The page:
Thought this should be a new thread.
It’s a cinch we don’t use fatigue studies as an example of "lessons learned.
I think the lesson learned is primarily “don’t let anything get in the way of expediency or profit.”
If you are referring to information fatigue, then I agree that we never learn that lesson. But always putting expediency or profit first I’m not sure I agree.
Often our lessons were disseminated after investigation and review, took time and money to implement, and implementation and spend was required. This is because at the time, in the immediate aftermath, there is a push to protect revenue (profit) by preventing similar occurrences on other vessels. But not managing that through the lifecycle has the opposite effect.
My point is that in time this fades away from the forefront. Each subsequent lesson that is learned adds to the pile. And in time this pile becomes too broad to be meaningfully absorbed by onboard leadership. This is not to say that the GW fire was specific enough that the lessons were lost 12 years later. Fire prevention, I can only assume, is a primary pillar on a navy vessel. The article from the original post seems to suggest maybe the lessons learned were never actually implemented in the first place:
In the past month, far too many have sought to minimize safety culture, claiming that the USS Bonhomme Richard conflagration was due to circumstances unique to the pier-side environment, and would not happen with a full crew aboard. That is a false comfort, as the U.S. Navy has already suffered a Bonhomme Richard -like fire at sea.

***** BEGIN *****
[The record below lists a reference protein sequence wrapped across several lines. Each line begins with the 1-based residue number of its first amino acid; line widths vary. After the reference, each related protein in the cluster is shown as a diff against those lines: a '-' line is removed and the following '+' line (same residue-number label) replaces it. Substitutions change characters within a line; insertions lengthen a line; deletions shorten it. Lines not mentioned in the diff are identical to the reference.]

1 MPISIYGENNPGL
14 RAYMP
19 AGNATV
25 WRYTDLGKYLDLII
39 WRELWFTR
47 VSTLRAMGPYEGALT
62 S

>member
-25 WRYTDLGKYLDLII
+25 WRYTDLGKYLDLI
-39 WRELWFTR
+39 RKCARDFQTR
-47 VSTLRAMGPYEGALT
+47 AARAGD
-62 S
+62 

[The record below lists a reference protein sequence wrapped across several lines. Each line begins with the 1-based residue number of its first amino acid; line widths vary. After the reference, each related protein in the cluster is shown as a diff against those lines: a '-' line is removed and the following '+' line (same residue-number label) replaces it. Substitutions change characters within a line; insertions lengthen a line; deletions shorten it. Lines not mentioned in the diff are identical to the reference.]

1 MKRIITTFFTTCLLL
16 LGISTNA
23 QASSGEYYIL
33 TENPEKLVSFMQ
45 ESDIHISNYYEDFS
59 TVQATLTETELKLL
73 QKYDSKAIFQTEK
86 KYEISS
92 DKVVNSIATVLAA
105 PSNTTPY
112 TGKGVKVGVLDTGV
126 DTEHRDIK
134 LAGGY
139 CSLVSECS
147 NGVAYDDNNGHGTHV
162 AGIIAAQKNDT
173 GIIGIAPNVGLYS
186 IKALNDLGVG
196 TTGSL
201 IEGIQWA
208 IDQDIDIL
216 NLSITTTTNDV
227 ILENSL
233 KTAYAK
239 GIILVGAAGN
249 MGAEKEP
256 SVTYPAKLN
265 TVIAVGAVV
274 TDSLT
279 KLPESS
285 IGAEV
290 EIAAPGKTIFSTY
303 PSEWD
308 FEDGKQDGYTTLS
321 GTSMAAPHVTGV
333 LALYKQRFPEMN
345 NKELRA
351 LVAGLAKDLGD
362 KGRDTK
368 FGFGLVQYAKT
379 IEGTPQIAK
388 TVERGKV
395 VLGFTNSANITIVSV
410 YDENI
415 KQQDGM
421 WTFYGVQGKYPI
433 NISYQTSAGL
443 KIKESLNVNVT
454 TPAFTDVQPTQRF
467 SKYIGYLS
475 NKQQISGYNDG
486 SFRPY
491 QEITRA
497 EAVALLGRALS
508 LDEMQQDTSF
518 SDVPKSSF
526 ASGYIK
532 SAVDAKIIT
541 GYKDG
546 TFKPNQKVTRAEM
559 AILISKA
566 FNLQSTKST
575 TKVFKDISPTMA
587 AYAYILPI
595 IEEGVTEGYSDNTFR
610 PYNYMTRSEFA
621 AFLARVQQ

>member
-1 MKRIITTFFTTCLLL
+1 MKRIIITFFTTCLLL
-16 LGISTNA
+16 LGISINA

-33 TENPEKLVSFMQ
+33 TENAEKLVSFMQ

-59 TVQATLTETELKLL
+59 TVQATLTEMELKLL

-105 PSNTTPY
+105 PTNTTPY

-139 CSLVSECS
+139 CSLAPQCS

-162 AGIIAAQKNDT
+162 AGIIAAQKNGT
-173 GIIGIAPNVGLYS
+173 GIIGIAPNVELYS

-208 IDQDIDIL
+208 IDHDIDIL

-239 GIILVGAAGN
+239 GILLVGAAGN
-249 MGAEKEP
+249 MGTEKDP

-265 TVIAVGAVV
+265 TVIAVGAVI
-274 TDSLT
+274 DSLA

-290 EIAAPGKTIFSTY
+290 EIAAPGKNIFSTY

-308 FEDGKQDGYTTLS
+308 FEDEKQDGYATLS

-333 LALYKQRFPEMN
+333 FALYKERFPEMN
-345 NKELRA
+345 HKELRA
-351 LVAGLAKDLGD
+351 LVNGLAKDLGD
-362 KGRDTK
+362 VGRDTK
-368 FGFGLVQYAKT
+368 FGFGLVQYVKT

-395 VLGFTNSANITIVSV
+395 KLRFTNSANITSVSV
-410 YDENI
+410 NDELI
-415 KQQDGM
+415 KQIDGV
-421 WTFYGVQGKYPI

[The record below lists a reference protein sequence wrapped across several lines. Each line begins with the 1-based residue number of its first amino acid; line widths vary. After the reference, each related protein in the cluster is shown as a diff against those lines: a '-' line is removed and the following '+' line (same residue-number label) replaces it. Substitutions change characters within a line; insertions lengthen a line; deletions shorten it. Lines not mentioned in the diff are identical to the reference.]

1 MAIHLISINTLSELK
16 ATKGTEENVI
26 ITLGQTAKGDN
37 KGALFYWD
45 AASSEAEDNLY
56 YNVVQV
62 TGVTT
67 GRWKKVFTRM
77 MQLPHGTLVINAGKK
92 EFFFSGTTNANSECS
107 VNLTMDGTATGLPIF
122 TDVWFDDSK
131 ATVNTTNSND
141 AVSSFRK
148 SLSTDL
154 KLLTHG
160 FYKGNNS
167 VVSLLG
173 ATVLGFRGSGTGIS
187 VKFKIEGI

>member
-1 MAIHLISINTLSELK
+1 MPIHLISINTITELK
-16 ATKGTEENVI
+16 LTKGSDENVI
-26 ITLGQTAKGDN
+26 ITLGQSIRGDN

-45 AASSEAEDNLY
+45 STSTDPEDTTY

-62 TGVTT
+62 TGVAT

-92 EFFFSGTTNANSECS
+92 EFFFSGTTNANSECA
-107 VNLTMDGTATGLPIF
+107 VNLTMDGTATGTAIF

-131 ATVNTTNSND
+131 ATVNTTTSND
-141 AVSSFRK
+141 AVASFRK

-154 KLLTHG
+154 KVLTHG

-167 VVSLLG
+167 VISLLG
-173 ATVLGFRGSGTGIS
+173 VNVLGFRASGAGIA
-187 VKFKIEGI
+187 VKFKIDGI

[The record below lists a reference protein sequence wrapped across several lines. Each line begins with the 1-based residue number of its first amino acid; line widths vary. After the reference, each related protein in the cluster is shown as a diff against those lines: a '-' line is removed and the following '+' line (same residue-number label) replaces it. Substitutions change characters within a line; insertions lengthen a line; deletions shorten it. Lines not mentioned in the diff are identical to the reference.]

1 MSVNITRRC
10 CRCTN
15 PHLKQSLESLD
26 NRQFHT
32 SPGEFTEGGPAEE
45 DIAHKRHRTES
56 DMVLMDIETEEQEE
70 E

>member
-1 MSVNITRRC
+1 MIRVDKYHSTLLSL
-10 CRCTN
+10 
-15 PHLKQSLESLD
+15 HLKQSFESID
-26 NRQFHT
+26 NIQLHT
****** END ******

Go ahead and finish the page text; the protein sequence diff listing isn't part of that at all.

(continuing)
The fact that exactly the same firefighting and safety deficiencies still exist little more than decade after a fire sidelined an underway and strategically critical U.S. Navy platform is inexplicable.
One area of success I’ve seen is in a dedicated shoreside manager who’s sole job was to ensure lessons learned on each vessel were implemented on the other vessels in the class. Though maybe to your point, that position was most assuredly cut in this current industry downturn to save money.
This might be the most effective way.
In my experience most DPAs or PEs will have something cross their desk and just forward it to the ship, sometimes with a note to include in next safety meeting.
For example one day a safety bulletin on confined space entry will appear randomly in the email inbox aboard but the ship will be preparing for two weeks of coast-wise cargo ops. Can either tag it “safety” and move on, print it out and give it to the C/M or have the cadet run it through the three-hole punch and file it.
Then when it’s time to actually do some tank diving it’ll be forgotten.
The task of providing safety information in a timely and effective way should be shifted shore-side. For example the port engineer could be instructed to have the ship review tank entry procedures prior to actual inspections or review the SMS and recommend updates.